KEY ACTION STEPS

  • We will expand our impact on affordable housing needs by growing our own housing portfolio and partnering with underserved communities to build their own housing capacity. We will work to improve our capacity to develop and manage housing for our portfolio and for our community partners.
  • We will advocate for policies and resources that promote a financially sustainable model to build housing for poor and vulnerable people in a way that creates sustainable assets for all affected poor communities, especially communities of color. We will reach out to faith-based and other non-profit organizations, affected communities, government agencies and the business community to educate them and enlist their help in making housing a priority for economic development that meets housing needs in a just and proportionate way.
  • We will work to better integrate services needed by poor and vulnerable people.  Our services for accessing housing, resident support and special needs, employment and asset building will be provided in a more integrated, efficient and community appropriate manner.
  • We will design strategies to ensure that housing is accessible to all affected persons and communities, and that our practices honor the cultural diversity of our residents, employees and partners.

 Long Term Goals

  1. Grow our own affordable housing portfolio to serve people in our priority populations
  2. Partner with underserved communities to expand their capacity to provide housing for their own constituents
  3. Improve our own practices and capacity to sustain our portfolio
  4. Advocate for policies to sustain affordable housing, prioritize communities of concern and educate other about housing issues
  5. Improve service integration within CCS/CHS and with community organizations with complementary expertise

Current Activities/Priorities

  1. Bakhita and Aloha redevelopment (Homeless)
  2. Ives and Harrison, San Juan Bautista (Farm Worker)
  3. Forks (Vets and homeless)
  4. Spring Street (Vets)
  5. Pierce Co 202 (Seniors)
  6. Monica’s Village (African American)
  7. SeaMar-Cesar Chavez Apts. and International Blvd. (Hispanic)
  8. Seattle Indian Health Board, Seattle-First Nations Clean and Sober, Seattle-Ft. Lawton, Tacoma-Tahoma Indian Center (Native American), First Place School Housing
  9. Housing Operations Team to finalize policies across all systems; MacArthur Grant for building asset management capacity.  We have delivered new reporting formats, made presentations on portfolio preservation to the King County Housing Development Consortium and the Washington State Housing Conference and are developing the prototype of an Asset Management Database.
  10. Successful Communities of Concern set aside in Housing Trust Fund; Department of Commerce Policy Advisory Team; Housing Development Consortium Cost Efficiency Group;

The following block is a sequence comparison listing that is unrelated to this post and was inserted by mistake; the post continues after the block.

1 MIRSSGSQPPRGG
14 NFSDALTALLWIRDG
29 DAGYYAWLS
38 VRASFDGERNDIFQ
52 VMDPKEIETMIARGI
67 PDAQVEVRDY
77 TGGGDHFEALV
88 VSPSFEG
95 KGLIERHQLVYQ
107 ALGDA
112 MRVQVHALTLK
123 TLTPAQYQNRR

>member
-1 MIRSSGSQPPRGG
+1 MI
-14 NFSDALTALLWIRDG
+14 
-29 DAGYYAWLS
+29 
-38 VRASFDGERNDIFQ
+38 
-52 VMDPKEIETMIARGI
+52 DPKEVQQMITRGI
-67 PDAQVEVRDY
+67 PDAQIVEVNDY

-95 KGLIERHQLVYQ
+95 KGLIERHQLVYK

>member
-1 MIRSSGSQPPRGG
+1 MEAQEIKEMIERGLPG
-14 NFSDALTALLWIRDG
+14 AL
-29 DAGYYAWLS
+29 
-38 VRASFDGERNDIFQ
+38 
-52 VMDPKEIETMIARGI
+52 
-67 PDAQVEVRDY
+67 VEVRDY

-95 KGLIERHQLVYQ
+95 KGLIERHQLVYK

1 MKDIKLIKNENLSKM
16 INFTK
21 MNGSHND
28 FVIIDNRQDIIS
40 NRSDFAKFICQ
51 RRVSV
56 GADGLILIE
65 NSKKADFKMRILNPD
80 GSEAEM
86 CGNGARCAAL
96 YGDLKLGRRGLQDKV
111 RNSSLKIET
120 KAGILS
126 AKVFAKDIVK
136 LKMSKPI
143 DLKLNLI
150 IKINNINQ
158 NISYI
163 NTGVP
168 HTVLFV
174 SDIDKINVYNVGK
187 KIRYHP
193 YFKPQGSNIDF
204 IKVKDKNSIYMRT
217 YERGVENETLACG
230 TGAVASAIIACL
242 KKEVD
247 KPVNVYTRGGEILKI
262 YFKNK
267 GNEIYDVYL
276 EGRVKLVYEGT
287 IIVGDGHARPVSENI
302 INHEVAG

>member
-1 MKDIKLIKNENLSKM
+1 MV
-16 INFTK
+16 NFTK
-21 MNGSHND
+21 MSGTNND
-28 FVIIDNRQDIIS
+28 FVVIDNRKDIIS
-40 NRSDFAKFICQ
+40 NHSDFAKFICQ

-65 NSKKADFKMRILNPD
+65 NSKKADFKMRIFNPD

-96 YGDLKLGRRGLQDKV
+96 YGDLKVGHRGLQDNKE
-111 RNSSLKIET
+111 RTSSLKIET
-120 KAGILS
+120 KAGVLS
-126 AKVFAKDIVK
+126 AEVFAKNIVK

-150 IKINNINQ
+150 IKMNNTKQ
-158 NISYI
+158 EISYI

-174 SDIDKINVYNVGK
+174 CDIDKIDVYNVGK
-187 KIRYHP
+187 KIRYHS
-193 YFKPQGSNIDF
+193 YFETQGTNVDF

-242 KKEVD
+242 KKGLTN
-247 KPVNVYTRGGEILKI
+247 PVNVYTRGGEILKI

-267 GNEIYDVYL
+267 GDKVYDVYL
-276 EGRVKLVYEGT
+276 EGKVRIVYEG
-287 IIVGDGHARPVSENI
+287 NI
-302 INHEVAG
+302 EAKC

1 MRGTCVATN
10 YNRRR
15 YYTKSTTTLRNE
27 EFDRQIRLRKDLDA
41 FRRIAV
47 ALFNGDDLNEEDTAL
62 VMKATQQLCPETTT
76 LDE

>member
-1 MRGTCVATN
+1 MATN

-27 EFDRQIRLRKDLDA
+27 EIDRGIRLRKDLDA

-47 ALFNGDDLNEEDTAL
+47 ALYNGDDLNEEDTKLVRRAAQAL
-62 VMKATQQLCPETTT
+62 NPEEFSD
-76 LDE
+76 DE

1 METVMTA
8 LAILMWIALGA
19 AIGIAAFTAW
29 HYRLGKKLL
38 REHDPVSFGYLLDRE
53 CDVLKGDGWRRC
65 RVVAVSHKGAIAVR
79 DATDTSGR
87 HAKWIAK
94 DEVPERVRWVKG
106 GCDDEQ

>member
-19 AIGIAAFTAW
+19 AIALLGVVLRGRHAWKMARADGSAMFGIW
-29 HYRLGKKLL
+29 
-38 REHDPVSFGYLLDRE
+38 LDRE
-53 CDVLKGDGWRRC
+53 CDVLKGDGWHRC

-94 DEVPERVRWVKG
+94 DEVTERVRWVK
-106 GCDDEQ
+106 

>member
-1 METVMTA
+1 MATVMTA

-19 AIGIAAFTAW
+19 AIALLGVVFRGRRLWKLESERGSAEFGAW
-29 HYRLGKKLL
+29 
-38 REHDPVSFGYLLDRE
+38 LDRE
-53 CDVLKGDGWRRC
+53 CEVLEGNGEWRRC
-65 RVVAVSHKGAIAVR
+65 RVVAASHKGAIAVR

• Seeking additional funding in 2011 communities of concern
  • Advocating on behalf of communities of concern for representation with housing policy setting agencies
  • Partnering with state agencies to advocate for additional federal funding for veteran housing
  1. Anti-poverty capacity building grants in Skagit and Everett
    12.   Primary partner in Vets Housing Summit on June 2, 2010

Changing the Organization

  1. Focusing increased efforts toward specific housing that leverages our current core competencies
  2. Positively impacting quality and quantity of housing for communities impacted disproportionally by poverty due to systemic racism and other barriers will transform our own organization’s culture toward appropriateness of services and development of a diverse, more effective staff, based on Catholic Social Teaching
  3. Improve implementation of best practices
  4. Increase our impact on poverty reduction

Insight Workgroup:
John Hickman, Director of Finance and Operations, CHS

Collaborative Relationships and Partnerships

INSIGHT VII

Mutually beneficial collaborative relationships and partnerships extend our capacity to serve, reduce competition and improve quality for the common good…

IMPLICATIONS
Collaborative relationships and partnerships with Catholic parishes, private grantors, community organizations, other service providers, governments, and programs within our own family of agencies create and support an environment of positive change and creativity.  Strong, flexible and creative relationships and partnerships are constitutive elements of exceptional service delivery and contribute significantly to effective advocacy and community change.

KEY ACTION STEPS

  •  We will build on our history of effective partnerships.  We will increase efforts to develop and enhance high quality partnerships in all areas of agency activity, with particular focus on our relationships with the communities we serve and the agencies and programs within our family of services. 
  • We will expand and diversify the level of external partnerships. We acknowledge that many other non-profits have expertise greater than ours in many areas.  Our goal is to support these partners and play a subordinate role in our collaborations with them.
  • Our vision for local non-profit, community-based agencies will be increased effectiveness, flexibility and diversity.  We will sharpen our focus on providing more shared training and technical assistance, where appropriate, and on providing financial support where feasible.  Strategically coordinated legislative advocacy will become a priority activity in our partnerships with community.

 


Long Term Goals